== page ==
Deis on DigitalOcean

Posted on 24 Sep 2013

By Matthew Fisher

Deploying applications to web servers on your own infrastructure these days has never been easier. Gone are the days of having to manually install packages, run bootstrapping scripts, replicate production environments, and document the entire process so that you can successfully run the same job at 3AM because your application went down. Thanks to new emerging technologies like Configuration Management tools, Platform as a Service layers, and the push for companies to adopt a DevOps approach to their solutions, IT orchestration and application management got a hell of a lot easier. One of these new tools that leverage both containerization and configuration management in their workflow is Deis. As of commit 1ca8d840f5 at, DigitalOcean clustering support has been added, so you can have your own mini-Heroku on DigitalOcean! The documentation for getting your own cluster set up on DigitalOcean can be found here. This post will (hopefully!) help give you a basic overview on how easy it is to deploy a cluster on DigitalOcean.

Deis (pronounced DAY-iss) is an open source Application Platform that is designed to work with both public and private clouds. You get all the benefits of a Heroku-styled workflow for your users, all while gaining the flexibility of an IT automation tool. It is an open source PaaS that makes it easy to deploy and scale LXC containers and Chef nodes used to host applications, databases, middleware and other services. Deis leverages Chef, Docker and Heroku Buildpacks to provide a private PaaS that is lightweight and flexible to your needs.

Setting up a Cluster on DigitalOcean

Starting from complete scratch, let’s bring up a controller, and then a three-node formation on DigitalOcean.

Set up your Account

First, let’s create an account at DigitalOcean. If you sign up, please use this referral code! I scratch your back, you scratch mine. ;)

Create a Snapshot

Next, we are going to create a snapshot. This snapshot is just a base Ubuntu 12.04.3 LTS image with a couple of added dependencies for faster boot times. We need 12.04.3 for the linux 3.8 kernel, which is required to run Docker.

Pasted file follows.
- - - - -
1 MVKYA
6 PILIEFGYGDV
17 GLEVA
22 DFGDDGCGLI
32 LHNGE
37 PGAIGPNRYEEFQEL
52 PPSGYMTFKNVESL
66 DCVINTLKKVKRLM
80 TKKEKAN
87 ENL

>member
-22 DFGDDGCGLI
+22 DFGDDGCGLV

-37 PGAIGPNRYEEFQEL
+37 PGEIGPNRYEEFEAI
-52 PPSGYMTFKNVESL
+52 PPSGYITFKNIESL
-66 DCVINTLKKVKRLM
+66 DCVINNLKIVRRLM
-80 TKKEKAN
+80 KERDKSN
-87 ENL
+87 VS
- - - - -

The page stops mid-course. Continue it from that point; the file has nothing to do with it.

First, spawn up a new droplet with the following parameters:

hostname: any (I typically use "deis-snapshot", but the name is arbitrary)
size: 2GB
region: any
image: Linux Distributions - Ubuntu - Ubuntu 12.04.3 x64
*optional* sshkey: an SSH key you want to use with this instance (will be removed later)
virtio: enable (not important, but is a nice perk)

After the droplet has booted up and is available, start running the commands necessary to prepare the snapshot:

$ ssh root@<ip-address>
# apt-get install -qy git
# git clone
# cd deis/contrib/digitalocean
# bash
# cd $HOME && rm -rf deis
# shutdown now

Then, from the console, shut down the droplet, and then take a snapshot of it, naming the snapshot “deis-base”. Naming is important here, as the controller script and the DigitalOcean provider library looks for this specific snapshot name.

After you’ve created the snapshot, we will want to distribute that snapshot across all regions, so that we can create formations in any region. For that, go into the DigitalOcean control panel and go to the Images tab. Click on the globe icon for the deis-base snapshot to distribute it to all regions.

Boot up a Controller Node

Now, let’s bring up a Deis controller. Documentation for this is also available at


To start, you’ll need git, RubyGems, and an account on a Chef server accessible with the knife command. chef-solo deployments are not supported, but you can create a free account at, which will let you bring up to 5 nodes before you have to start paying. Either that, or you can host your own chef server. The choice is yours.

Clone the Deis Repository

git clone 

Install Dependencies

cd deis && bundle install && pip install -r requirements.txt

Configure knife

The knife-digital_ocean plugin needs some configuration before we get started. For example, here is my knife.rb:

$ cat ~/.chef/knife.rb
current_dir = File.dirname(__FILE__)
log_level                :info
log_location             STDOUT
node_name                "bacongobbler"
client_key               "#{current_dir}/bacongobbler.pem"
validation_client_name   "bacongobbler-validator"
validation_key           "#{current_dir}/bacongobbler-validator.pem"
chef_server_url          ""
cache_type               'BasicFile'
cache_options( :path => "#{ENV['HOME']}/.chef/checksums" )
cookbook_path            '~/.berkshelf/cookbooks'
knife[:digital_ocean_client_id] = ENV['DIGITALOCEAN_CLIENT_ID']
knife[:digital_ocean_api_key]   = ENV['DIGITALOCEAN_API_KEY']

You can grab the client ID and the API key from the DigitalOcean control panel. Set them up in your bashrc file like so:

$ echo "export DIGITALOCEAN_CLIENT_ID=xxxxxxxxx" >> ~/.bashrc
$ echo "export DIGITALOCEAN_API_KEY=xxxxxxxxx" >> ~/.bashrc
$ source ~/.bashrc

After that, you should be able to use knife:

$ knife digital_ocean region list
ID  Name
1   New York 1
2   Amsterdam 1
3   San Francisco 1
4   New York 2

Provisioning a Controller

The DigitalOcean provisioning script expects one argument: the ID of the cloud region in which to host the controller. Take note of the output of the command above, then run the DigitalOcean provisioning script, which takes several minutes to complete:

$ # upload cookbooks
$ berks install && berks upload
$ # workaround for DigitalOcean SSH issues
$ rm ~/.ssh/known_hosts